Once I have the base class, next I figure out what the name of the generated CLR type will be. This is pretty simple, I just use the name of the Python class. To make this logic a little more interesting, I added support for a custom namespace. If the Python class has a _clrnamespace field, I append that as the custom namespace for the name. I should probably be using a double underscore – i.e. __clrnamespace – but I didn’t want to wrestle with name mangling in this prototype code.

Now that I have a name and a base class, I can generate the class I’m going to use. I’m using the DefineType method in Microsoft.Scripting.Generation.Snippets DLR class for three reasons. First, there’s a CLR bug that doesn’t let you create a dynamic assembly from a dynamic method. Second, reusing the snippets assembly avoids the overhead of generating a new assembly. Finally, the types in Snippets.Shared get saved to disk if you run with the -X:SaveAssemblies flag, so you can inspect custom CLR type that gets generated. The DefineType function takes four parameters, the type name, the base class, a preserve name flag and a generate debug symbols flag. If you pass false for preserve name, you get a name like foobar$1 instead of just foobar. As for debug symbols, since I don’t have any source code that I’m generating IL from, emitting debug symbols doesn’t make a lot of sense. DefineType returns a TypeGen, but I only need the TypeBuilder.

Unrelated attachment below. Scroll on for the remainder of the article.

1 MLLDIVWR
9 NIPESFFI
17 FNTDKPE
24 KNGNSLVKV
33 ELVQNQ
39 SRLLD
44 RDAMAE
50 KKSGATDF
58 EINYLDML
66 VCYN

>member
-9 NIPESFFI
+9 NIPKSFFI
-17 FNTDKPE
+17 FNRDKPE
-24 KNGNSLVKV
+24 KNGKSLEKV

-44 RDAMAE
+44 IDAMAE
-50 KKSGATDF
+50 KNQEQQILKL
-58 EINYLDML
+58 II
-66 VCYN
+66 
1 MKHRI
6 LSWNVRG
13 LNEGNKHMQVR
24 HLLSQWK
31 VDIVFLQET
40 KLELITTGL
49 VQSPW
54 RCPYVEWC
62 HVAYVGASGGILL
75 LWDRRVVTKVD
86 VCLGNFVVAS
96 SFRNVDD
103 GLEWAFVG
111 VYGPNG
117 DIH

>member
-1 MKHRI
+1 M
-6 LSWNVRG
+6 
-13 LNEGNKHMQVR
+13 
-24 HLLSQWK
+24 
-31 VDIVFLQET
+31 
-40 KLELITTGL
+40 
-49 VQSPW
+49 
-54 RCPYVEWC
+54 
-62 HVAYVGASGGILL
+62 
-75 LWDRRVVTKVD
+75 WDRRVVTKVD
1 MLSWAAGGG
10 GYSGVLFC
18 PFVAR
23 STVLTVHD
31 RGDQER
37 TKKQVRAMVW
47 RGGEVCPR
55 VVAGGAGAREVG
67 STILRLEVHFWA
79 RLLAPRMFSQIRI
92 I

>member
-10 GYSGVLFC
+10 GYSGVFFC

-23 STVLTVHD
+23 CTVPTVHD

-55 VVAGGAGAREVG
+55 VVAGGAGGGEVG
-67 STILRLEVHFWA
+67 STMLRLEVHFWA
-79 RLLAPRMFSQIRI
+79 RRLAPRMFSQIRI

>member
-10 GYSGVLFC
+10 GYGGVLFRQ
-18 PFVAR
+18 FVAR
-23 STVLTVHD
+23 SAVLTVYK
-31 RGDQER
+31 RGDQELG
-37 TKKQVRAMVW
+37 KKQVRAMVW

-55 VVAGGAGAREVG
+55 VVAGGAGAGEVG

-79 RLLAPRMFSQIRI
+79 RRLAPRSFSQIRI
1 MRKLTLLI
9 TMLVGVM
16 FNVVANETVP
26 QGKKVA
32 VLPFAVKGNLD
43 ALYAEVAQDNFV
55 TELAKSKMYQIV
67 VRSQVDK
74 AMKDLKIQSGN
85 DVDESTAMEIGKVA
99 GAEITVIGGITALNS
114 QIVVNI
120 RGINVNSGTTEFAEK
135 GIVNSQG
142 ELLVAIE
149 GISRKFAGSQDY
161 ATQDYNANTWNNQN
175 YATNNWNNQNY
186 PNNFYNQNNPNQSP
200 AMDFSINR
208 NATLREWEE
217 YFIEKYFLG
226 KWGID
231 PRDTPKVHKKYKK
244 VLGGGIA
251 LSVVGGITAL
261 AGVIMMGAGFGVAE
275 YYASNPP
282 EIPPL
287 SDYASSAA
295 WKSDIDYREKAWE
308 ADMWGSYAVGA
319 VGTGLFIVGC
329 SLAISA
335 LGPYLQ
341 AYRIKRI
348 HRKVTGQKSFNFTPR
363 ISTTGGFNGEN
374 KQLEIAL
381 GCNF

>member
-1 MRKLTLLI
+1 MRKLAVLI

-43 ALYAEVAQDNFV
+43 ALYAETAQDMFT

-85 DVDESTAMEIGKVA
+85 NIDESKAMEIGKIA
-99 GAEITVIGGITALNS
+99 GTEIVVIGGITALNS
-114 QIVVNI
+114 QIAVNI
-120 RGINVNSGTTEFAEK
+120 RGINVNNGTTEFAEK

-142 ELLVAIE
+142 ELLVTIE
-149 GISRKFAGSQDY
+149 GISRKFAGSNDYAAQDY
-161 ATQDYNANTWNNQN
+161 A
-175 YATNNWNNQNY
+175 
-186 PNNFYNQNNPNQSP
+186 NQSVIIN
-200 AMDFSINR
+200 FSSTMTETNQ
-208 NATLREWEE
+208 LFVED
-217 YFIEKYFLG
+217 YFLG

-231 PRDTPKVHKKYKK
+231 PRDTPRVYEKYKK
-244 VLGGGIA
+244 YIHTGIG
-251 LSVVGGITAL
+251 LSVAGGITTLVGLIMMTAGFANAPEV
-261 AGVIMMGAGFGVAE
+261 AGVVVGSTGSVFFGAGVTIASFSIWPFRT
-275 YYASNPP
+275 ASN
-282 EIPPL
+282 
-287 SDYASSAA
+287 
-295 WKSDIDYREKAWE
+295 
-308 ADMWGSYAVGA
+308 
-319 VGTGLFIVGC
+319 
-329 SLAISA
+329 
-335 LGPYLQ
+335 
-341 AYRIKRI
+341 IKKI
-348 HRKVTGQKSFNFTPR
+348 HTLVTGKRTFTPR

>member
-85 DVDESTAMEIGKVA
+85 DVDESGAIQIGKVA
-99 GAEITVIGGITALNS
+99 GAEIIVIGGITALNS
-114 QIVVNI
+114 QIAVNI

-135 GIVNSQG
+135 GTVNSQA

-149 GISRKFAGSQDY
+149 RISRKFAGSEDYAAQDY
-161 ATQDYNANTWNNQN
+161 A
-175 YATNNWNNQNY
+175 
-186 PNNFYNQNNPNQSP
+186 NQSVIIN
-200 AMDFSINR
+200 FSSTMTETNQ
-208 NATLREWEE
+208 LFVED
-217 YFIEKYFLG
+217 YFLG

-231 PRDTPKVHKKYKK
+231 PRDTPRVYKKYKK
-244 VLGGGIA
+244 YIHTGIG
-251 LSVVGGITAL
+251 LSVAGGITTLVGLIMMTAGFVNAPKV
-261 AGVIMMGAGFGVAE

The last thing I need to do is implement the custom CLR type constructor(s). IronPython CLR types will always have at least one parameter – the PythonType (PythonType == IronPython’s implementation of Python’s built-in type object) that’s used for dynamic name resolution. I don’t want to add any custom functionality in my custom CLR type constructors, so I simply iterate thru the list of constructors on the base class and generate a constructor on the custom CLR type with a matching parameter list and that calls the base class constructor.

Generating the IL to emit the constructor and the base class is straightforward, if tedious. I define the constructor with the same attributes, calling convention and parameters as the base class constructor. Then I emit IL to load the local instance (i.e. ldarg 0) and all the parameters onto the stack, call the base constructor and finally return. Once all the constructors are defined, I can create the type and return.

Using the ClrTypeMetaclass is very easy – simply specify the __metaclass__ field in a class. If you want to customize the namespace, specify the _clrnamespace field as well. Here’s an example:

class Product(object):
  __metaclass__ = ClrTypeMetaclass
  _clrnamespace = "DevHawk.IronPython.ClrTypeSeries"

  def __init__(self, name, cost, quantity):
    self.name = name
    self.cost = cost
    self.quantity = quantity

  def calc_total(self):
    return self.cost * self.quantity

You can verify this code has custom CLR metadata by calling GetType on a Product instance and inspecting the result via standard reflection techniques.

>>> m = Product('Crunchy Frog', 10, 20)
>>> m.GetType().Name
>>> m.GetType().FullName

Great, so now I have a custom CLR type for my Python class. Unfortunately, at this point it’s pretty useless. Next, I’m going to add instance fields to the CLR type.